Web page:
Monday, 10 August 2015

Beamish - Living Museum of the North

A lovely visit to 'Beamish - Living Museum of the North' last week.  The museum covers several periods of north-east life from the 1820s to the 1940s.

Of course we arrived hungry and had to visit Davy's Fried Fish Shop in the 1900s Pit Village - where the fish and chips (no other options) are cooked in beef dripping and served in paper cones.  The three cooking ranges are coal-fired.
A visit to the colliery and a trip down the mine came next.  
There are many homes to visit - the more affluent properties in the town...
...and the poorer homes in the pit village where families of up to twelve would live in small two up, two down terraced cottages.  A proggy mat being made from rags was being demonstrated in this home, but would really have been a woman's task.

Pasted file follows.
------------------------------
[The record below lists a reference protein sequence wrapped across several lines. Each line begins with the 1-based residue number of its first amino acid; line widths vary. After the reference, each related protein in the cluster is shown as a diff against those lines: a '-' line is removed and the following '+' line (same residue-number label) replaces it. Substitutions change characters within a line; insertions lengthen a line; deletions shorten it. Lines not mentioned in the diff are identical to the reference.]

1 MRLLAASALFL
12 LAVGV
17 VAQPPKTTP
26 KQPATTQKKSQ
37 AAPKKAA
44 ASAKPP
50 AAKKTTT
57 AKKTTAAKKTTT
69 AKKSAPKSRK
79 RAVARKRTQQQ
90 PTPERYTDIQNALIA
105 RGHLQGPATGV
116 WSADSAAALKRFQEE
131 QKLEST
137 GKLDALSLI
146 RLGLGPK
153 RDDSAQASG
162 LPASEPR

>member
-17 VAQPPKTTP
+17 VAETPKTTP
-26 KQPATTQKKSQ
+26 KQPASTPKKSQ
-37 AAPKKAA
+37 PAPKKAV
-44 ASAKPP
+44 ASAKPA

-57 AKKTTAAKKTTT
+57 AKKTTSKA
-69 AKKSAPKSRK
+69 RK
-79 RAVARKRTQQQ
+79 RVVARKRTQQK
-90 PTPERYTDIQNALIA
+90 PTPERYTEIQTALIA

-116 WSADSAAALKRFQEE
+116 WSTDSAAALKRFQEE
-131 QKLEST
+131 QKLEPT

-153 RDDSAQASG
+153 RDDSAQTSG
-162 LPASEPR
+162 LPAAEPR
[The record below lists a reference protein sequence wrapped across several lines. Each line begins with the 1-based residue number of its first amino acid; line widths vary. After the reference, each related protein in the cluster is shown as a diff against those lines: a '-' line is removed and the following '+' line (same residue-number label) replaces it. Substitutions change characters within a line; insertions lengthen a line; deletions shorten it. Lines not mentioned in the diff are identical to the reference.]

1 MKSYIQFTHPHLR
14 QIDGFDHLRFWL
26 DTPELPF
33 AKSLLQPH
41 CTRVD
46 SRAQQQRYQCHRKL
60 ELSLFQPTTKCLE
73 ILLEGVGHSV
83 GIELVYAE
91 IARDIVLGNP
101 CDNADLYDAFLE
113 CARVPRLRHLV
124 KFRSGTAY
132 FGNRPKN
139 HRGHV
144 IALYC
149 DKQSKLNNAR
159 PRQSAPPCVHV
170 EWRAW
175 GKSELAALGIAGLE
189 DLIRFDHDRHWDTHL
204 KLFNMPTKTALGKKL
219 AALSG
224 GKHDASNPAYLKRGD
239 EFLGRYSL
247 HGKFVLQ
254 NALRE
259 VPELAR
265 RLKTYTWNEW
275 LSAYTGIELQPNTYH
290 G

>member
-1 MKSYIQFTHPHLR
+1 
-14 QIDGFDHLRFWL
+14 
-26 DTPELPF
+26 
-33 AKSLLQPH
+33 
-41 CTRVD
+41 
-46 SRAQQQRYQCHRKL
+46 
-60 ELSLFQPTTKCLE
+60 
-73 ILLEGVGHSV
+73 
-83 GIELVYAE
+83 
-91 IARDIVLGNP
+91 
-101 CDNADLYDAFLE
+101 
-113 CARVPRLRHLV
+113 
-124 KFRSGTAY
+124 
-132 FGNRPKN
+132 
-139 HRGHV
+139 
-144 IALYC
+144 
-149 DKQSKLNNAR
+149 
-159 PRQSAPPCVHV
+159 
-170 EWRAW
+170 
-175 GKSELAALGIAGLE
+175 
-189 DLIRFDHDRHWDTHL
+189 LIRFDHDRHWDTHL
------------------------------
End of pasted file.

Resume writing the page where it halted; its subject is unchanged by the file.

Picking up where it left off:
The 1900s town boasts a dentist, music teacher, Barclays Bank, stationer and printer, garage, stables, bakery Jubilee Confectioners, Sun Inn Public House, Masonic hall and Co-op stores.
An assortment of sweet rollers (including policemen and fish) - put to use several times throughout the day to shape traditional boiled sweets.  The sweet shop always has the longest queues outside.
All transport on site is by foot, tram, period buses or by steam train.
We also went further back in time to the 1820s to Pockerly Old Hall where we saw candles being made for use in the buildings for this era.
Pockerly Old Waggonway representing 1825 was our final port of call.  
The 6 ft weather vane illustrates a story about George Stephenson, who when asked what would happen if a cow got in front of a steam train replied that it would be 'very awkward indeed - for the coo!'